Noah Syndergaard was drafted by the Blue Jays in the supplemental first round (38th overall) of the 2010 MLB draft out of Legacy High School in Mansfield, Texas.
“The day I was drafted was also the same day I graduated from high school so it was very exciting. After graduation I went out to dinner with my family. Then after dinner I returned home for a draft party with family and friends and that’s when I got first word I was drafted,” Syndergaard said, adding, “It was awesome, absolutely the greatest feeling in the world!”
Syndergaard signed in 2010 and joined the Gulf Coast Blue Jays for five games. In the GCL, the right-handed Texan went 0-1 with a 2.70 ERA with six strikeouts and four walks in 13 1/3 innings pitched. In 2011, Syndergaard split his time between the Bluefield Blue Jays, the Vancouver Canadians and the Lansing Lugnuts, going 5-2 with a 1.83 ERA in 13 games with 68 strikeouts and 18 walks in 59 innings.
“I liked playing in Bluefield. It’s small, so there are not too many fans there, but it has a homelike feeling to it,” he said. “Vancouver was awesome. I spent three to four weeks there and it was the greatest three to four weeks of my life. Great city, awesome fans, loved playing there. Awesome host parents. It’s a big league city.”
Syndergaard returned to Lansing for the 2012 season where he piggybacked starts early in the year with Anthony DeSclafani. The right-hander went 8-5 with a 2.60 ERA in 103 2/3 innings, along with 122 strikeouts to 31 walks.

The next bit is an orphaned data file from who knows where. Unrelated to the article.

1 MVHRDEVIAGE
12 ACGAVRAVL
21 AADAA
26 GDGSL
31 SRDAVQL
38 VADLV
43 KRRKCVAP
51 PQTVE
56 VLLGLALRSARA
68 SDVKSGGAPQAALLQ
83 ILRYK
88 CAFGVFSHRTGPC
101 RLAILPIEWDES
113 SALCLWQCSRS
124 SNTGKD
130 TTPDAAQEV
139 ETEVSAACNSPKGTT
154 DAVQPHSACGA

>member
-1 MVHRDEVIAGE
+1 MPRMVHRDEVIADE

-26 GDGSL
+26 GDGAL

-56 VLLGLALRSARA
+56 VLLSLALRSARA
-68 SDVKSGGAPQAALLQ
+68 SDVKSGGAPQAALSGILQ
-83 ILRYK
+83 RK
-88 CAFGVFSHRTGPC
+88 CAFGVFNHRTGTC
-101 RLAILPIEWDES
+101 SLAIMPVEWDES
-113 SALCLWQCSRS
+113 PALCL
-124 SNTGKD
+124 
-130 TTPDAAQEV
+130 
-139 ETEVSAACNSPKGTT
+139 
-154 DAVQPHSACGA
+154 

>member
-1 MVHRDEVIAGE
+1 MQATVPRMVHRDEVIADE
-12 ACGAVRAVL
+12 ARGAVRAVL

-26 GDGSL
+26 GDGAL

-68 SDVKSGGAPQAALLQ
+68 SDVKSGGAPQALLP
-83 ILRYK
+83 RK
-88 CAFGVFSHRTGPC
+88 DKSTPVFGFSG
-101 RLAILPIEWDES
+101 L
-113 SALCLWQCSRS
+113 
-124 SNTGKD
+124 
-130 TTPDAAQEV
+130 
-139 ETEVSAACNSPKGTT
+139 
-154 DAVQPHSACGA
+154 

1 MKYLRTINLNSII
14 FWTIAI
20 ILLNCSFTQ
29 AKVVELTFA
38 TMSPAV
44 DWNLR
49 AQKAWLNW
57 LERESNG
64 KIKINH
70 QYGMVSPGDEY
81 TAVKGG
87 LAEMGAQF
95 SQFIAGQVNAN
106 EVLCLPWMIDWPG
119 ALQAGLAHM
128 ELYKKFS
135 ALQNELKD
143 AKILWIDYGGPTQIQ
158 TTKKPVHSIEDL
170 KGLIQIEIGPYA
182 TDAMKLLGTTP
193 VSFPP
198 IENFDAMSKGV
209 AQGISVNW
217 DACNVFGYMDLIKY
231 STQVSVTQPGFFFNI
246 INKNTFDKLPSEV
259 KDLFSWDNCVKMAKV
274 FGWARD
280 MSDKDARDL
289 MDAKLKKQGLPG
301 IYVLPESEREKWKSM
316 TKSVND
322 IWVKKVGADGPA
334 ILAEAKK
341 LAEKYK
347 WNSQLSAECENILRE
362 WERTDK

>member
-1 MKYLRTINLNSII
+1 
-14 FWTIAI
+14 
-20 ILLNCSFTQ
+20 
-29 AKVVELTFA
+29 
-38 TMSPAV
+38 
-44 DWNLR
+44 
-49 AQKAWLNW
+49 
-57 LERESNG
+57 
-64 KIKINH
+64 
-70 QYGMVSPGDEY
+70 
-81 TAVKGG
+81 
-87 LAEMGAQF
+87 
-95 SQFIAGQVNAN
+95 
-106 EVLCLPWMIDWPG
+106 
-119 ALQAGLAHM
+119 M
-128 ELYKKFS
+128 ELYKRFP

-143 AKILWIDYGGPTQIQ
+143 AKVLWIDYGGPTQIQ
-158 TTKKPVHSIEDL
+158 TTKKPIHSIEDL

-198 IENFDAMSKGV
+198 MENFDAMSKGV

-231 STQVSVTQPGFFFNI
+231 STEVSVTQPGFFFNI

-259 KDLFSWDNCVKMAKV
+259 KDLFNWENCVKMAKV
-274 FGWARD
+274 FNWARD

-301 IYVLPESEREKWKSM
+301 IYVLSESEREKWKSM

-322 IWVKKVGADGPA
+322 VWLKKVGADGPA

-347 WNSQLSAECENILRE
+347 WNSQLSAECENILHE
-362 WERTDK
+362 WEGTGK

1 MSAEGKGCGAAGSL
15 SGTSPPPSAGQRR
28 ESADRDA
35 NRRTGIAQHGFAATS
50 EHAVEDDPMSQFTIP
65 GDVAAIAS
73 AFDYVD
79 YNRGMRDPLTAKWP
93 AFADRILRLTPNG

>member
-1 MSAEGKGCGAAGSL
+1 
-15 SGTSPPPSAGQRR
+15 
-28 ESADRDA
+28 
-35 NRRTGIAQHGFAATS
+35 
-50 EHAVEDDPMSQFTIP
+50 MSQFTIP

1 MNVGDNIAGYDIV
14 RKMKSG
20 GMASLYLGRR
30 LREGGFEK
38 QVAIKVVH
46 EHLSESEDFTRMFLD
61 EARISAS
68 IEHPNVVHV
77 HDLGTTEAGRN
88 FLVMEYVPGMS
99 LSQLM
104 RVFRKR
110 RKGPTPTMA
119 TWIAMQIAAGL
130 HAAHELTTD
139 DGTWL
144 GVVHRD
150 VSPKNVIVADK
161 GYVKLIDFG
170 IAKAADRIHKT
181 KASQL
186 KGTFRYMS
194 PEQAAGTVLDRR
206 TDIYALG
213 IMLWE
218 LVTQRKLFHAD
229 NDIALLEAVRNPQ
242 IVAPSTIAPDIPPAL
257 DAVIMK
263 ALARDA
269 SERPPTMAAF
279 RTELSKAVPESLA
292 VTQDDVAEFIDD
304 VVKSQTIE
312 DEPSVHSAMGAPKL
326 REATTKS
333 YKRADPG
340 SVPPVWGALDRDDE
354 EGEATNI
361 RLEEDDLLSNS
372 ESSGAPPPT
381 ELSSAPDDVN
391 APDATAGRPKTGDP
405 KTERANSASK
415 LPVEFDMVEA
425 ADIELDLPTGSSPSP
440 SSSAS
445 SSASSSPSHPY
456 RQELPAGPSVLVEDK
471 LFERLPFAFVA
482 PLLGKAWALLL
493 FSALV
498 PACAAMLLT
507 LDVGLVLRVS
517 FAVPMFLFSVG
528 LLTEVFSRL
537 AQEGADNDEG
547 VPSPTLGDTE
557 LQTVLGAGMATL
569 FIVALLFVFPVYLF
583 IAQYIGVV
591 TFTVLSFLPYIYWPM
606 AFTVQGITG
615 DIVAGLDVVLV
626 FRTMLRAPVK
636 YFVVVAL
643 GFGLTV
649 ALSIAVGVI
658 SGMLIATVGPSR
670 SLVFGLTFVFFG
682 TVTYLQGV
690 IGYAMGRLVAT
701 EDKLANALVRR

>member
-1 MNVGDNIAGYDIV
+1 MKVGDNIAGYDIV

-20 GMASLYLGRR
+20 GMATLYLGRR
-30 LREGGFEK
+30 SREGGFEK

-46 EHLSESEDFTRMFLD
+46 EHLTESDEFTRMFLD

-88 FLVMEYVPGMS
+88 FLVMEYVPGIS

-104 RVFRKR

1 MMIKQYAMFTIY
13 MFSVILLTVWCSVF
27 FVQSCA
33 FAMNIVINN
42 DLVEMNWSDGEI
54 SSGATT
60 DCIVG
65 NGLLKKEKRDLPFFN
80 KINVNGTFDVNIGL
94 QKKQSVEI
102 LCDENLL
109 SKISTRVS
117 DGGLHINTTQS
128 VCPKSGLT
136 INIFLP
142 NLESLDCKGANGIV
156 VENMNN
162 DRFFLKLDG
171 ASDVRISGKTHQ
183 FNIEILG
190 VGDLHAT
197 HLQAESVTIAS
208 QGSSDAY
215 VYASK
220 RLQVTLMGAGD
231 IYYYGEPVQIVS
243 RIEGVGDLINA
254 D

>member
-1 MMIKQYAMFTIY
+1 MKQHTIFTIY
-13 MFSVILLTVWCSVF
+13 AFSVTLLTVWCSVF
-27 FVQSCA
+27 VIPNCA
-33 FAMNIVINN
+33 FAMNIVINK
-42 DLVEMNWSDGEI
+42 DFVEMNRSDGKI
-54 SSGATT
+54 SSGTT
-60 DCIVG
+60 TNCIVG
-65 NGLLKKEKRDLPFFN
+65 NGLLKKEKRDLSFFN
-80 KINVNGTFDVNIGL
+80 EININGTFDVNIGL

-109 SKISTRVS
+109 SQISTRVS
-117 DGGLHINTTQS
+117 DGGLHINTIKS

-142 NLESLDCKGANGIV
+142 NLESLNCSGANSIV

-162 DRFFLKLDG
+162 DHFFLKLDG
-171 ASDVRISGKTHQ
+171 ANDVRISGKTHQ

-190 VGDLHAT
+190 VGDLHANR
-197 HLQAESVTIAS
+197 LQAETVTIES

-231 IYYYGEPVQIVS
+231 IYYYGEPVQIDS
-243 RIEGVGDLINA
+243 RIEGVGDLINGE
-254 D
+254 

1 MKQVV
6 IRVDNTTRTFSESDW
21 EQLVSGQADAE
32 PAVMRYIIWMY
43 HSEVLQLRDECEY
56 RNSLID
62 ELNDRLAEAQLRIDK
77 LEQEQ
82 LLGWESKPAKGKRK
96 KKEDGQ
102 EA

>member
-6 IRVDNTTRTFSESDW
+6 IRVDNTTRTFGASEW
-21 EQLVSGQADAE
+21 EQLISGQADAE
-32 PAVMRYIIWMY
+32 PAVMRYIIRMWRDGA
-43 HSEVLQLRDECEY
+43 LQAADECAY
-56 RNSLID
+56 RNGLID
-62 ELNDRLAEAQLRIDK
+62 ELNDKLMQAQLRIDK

“The piggyback system taught me a lot about adversity,” Syndergaard admitted. “After a great 2011 season it was a struggle coming out of the bullpen at times earlier in the year, but the experience made me a better pitcher.”
Much of Syndergaard’s success is based on his pitch repertoire. “I use a fastball, changeup, curveball, and I’m working on a slider,” he said. “My fastball is my best pitch it’s usually around 94-95 mph. My season high is 99 mph. I can command my fastball on both sides of the plate. My changeup is my second best pitch I throw that when I need to get back into a pitchers count.”
“My curveball is coming out well. The addition of my slider helped the velocity of my curveball which lacked velocity before adding the slider.”
Lansing Lugnuts’ pitching coach Vince Horsman had this to say about Syndergaard: “Noah is an ugly son of a buck. The maturation of Noah Syndergaard as a thrower to a pitcher has far exceeded my expectations for this year. He’s starting to get it, understand it, and learn how to be successful and not be one dimensional. We saw this in his last start which was probably the best start by any of our pitchers this year. At the beginning of the year, Noah was a fastball, changeup guy we implemented a curveball which was okay. Midway through the season we added a slider which helped his curveball as well and has made him a four pitch pitcher instead of just a two-pitch pitcher.”
Syndergaard is also focused on the Lugnuts’ upcoming playoff run. “Finishing the season strong is a goal of mine. Finishing the season here last year we came up a little short in the Championship Series. Hopefully this year we get back and get another ring out of it.”
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